People are reflections of relationships established within their environment. The period between birth and 6 years of age is the most critical period for personality development in human life (Güneş, 2017). The trauma of this period leads the child to develop anger, aggression, and social retreat, and consequently identify the outside world and people as unreliable. A study was conducted on 100 people convicted of murder in first-degree crimes on how “childhood traumas affect the state of domination” and the result of this study found that anger was closely related to childhood trauma. In addition, these traumatic experiences have been found to be the risk factor in criminal and other anti-social behaviors.  In light of all this, the chain of events such as somatic disorders, personality disorders, increased violence, sexual disorders, and problems in social communication trigger each other as a result of the traumatic child losing self-esteem (Öztürk, 2020).  The results of the research by Corder and his colleagues (1976), which examined familial factors involving physical abuse in the history of young killers, sexual abuse, instability of the caregiver’s condition/residence, absence of the father, and parental alcohol/drug use, found that the parent had exhibited eight negative family factors, including possessing a psychiatric history, a criminal history, and had previously engaged in domestic violence. Witnessing physical abuse and violence at home are the two most important factors. Physical abuse and exposure to violence may have affected individuals in two different ways. Firstly, children living in homes where abuse and violence are or had been common may not experience adequate care and socialization from caregivers (Corder, Ball, Haizlip, Rollins & Beaumont, 1976). Over time, these children can search for immediate sources of satisfaction, which periodically results in violent explosions when they feel blocked.  Secondly, it can produce the effects of violence, modeling, and normalization within the household (Sorrells, 1977). The ability to solve problems in untraumatized children involves communicating, socializing, and age-appropriate development, while more aggressive attitudes emerge instead of effectively communicating to solve problems in traumatized individuals. At a later age, this behavior is reinforced and the individual’s character is shaped accordingly. The results of White and Widom’s study in 2003 showed us that the rates of abusing their wives in the future of children who witnessed or were subjected to violence in the family (White & Widom, 2003) were more evident. Therefore, victims of aggressive childhood traumatization are likely to become violent later in life (Mihalic & Elliott, 1997).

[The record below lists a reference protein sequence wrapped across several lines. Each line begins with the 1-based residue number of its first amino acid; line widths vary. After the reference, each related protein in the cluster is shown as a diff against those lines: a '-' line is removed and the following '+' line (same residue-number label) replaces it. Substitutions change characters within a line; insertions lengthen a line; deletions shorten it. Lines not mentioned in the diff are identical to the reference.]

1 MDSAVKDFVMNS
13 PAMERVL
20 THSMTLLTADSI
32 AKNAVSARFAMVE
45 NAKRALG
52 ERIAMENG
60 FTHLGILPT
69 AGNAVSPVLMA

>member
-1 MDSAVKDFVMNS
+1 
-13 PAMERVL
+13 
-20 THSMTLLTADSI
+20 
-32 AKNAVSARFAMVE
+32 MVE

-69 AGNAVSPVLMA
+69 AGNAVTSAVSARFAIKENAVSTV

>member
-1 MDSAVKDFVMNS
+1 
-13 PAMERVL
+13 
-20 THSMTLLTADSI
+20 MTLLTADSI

The onset of adolescence, followed by incompetence in problem-solving, difficulty in communicating, failure in making rational decisions, and the lack of socialization and loneliness will bring about and further drive violence in such individuals (Güleç et. all., 2012). In the history of substance abuse, 31% of women and 50% of men were found to have been victims of childhood physical and/or sexual abuse (Clarke, Stein, Sobota, Marisi & Hanna, 1999).  In light of all this, when we look out the window, the claim that aggression exists in nature is accurate to some extent.  On the other hand, humans are learning entities, and violence is a learned behavior and it is a developmental phenomenon according to social learning theorists.  Bandura, one of the premier experts in the field, strongly supported the position that this aggressive phenomenon can be developed by witnessing violence, copying and eventually learning that misbehavior. “Learning has two ways: we learn from the environment and the environment changes itself through our actions” (Bandura & Walters, 1977).  When we look at the content of the phenomenon of aggression, abuses that begin in a family at a young age cause psychologically serious trauma, adolescent behavioral disorders, fuels hatred, and normalize these feelings as time goes by. In fact, these behaviors will be copied by the child and continue in various ways throughout their life.  Ultimately, the phenomena that determine how violence will be displayed after birth are society and family.